Bringing back the dead can be a tricky business. The psychic stuff aside with all their bells and whistles, there’s the art of museology and the challenge for any curator not to conjure up an exhibition that feels sad and jaded like a Victorian funeral.

The Hellenic Museum in Melbourne has a new exhibition on, ‘Sounds of the Muse – Greek Musical Instruments through the Centuries’, and it is most impressive. If you have ever wondered what those instruments depicted on ancient Greek vases look like both in actual size and dimension, then this is an opportunity not to be missed. Because transforming the 2D into actual 3D, and we’re not talking blockbuster cinema, is a genuine privilege as it is a luxury.

‘Sounds of the Muse’ is what museology is all about: to strip back all the biased historical rhetoric and the soppy nostalgia and to show what the past might have actually been like. “We are very lucky to have people like Kostas Kostasnos for this incredible collection of ancient instruments,” said Vicky Yianoulatos, the Chief Executive Officer of the Hellenic Museum, when speaking of the Creator & Director of the Museum of Greek Musical Instruments in Greece – the home of most of the instruments on display.

“He is not only a great cultural resource with an incredible knowledge of Greek culture and history, he was also very helpful in making this exhibition happen.” The exhibition features a wide range of instruments, representing the wind, string and percussive sections. For example, the forminx, the lyre, the megadis, cymbals, drums, syrinx, flutes – the list is endless.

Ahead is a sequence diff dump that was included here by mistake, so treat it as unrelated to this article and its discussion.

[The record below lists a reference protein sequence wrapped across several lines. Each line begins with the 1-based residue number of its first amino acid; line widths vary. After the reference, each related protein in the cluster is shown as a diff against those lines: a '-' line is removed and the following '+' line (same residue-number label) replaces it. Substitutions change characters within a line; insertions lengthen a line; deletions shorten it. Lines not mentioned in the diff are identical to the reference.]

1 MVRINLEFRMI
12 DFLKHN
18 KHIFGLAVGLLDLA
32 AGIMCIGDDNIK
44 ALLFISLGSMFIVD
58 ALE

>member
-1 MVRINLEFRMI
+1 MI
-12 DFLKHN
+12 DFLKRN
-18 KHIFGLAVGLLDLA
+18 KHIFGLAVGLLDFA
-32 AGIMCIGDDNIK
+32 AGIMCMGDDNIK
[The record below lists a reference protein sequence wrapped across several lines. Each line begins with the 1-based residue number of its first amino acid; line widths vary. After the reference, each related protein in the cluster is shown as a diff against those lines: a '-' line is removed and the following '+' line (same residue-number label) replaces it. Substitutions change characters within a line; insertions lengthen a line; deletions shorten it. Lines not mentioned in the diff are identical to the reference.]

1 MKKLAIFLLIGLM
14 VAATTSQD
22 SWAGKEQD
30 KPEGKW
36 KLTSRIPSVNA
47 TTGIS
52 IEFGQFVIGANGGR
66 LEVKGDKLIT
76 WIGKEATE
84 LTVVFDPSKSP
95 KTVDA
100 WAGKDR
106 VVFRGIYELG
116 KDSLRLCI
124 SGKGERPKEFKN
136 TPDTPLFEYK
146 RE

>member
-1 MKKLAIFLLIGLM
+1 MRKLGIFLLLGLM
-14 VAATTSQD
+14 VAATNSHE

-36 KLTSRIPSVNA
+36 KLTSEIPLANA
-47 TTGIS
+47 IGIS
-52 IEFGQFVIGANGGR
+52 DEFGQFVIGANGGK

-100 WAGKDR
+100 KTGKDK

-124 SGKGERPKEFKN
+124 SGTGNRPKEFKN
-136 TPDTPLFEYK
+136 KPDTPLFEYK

Admittedly most of the pieces are duplicates, the real deal from Ancient Greece being either such a rarity or too inaccessible, no matter how large your chequebook. Amongst all the corporates at the launch there was one actual musician present, the mad monk himself Nick Tsiavos, who was most admiring of one particular piece – which wasn’t a duplicate.

“There are different degrees of authenticity here of course, but I am very attracted to this well-used lyre with the pick up. It has obviously done some savage things in and around Melbourne for quite a few years,” he said. Tsiavos did express that although the duplicates didn’t perhaps resonate with the same life force as the lyre. “It is nonetheless an exhibition that is really worthwhile and inspiring.”

Of all the art forms, music does bring out the finest our life giving attributes. I’m reminded of the Save the Tote protest that took place last year in Melbourne, where thousands of people from all walks of life came out to show their support for local live music venues.

Victorian Minister for Multicultural Affairs Nicholas Kotsiras was present at the exhibition. With that famous sparkle in his eye he said: “I think this exhibition is very relevant, because it opens doors to other cultures and other conditions and history and what better way to learn about Hellenic history than through this exhibition.” And as a way of reminding us of the bigger picture, he added, “If you look at any other art, the art that brings people together and makes other people understand each other, it is music and it is music that teaches people about mutual respect and harmony.”

What was perhaps lacking at this launch was the presence of the sound of music, even through a CD, to liven up proceedings and remove the typical elements of corporate formality. However, as the tireless Vicky Yianoulatoss said: “What I’m really excited about is for the duration of this exhibition, we will be having live performances with some of these instruments. “Because it’s not just about looking at things in glass cabinets, it’s about feeling, seeing and breathing and getting all your senses heightened. “These performances will been done by local talent, who perform both here and overseas. Because its not just about Greece and how wonderful we are, but also about promoting our own musicians and I really do think that that is just as important,” she added.

The exhibition runs from April to July 2011.